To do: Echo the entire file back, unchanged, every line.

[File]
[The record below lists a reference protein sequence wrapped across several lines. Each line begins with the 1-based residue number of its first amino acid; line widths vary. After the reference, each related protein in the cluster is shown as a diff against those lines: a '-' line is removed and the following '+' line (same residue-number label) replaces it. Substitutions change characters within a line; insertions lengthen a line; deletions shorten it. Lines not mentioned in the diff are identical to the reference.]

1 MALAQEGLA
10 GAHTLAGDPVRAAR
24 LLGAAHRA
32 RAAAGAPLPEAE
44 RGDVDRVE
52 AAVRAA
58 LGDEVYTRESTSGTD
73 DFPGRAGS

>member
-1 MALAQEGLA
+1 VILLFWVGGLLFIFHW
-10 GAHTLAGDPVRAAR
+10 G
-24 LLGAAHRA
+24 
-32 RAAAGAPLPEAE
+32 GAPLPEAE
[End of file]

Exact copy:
[The record below lists a reference protein sequence wrapped across several lines. Each line begins with the 1-based residue number of its first amino acid; line widths vary. After the reference, each related protein in the cluster is shown as a diff against those lines: a '-' line is removed and the following '+' line (same residue-number label) replaces it. Substitutions change characters within a line; insertions lengthen a line; deletions shorten it. Lines not mentioned in the diff are identical to the reference.]

1 MALAQEGLA
10 GAHTLAGDPVRAAR
24 LLGAAHRA
32 RAAAGAPLPEAE
44 RGDVDRVE
52 AAVRAA
58 LGDEVYTRESTSGTD
73 DFPGRAGS

>member
-1 MALAQEGLA
+1 VILLFWVGGLLFIFHW
-10 GAHTLAGDPVRAAR
+10 G
-24 LLGAAHRA
+24 
-32 RAAAGAPLPEAE
+32 GAPLPEAE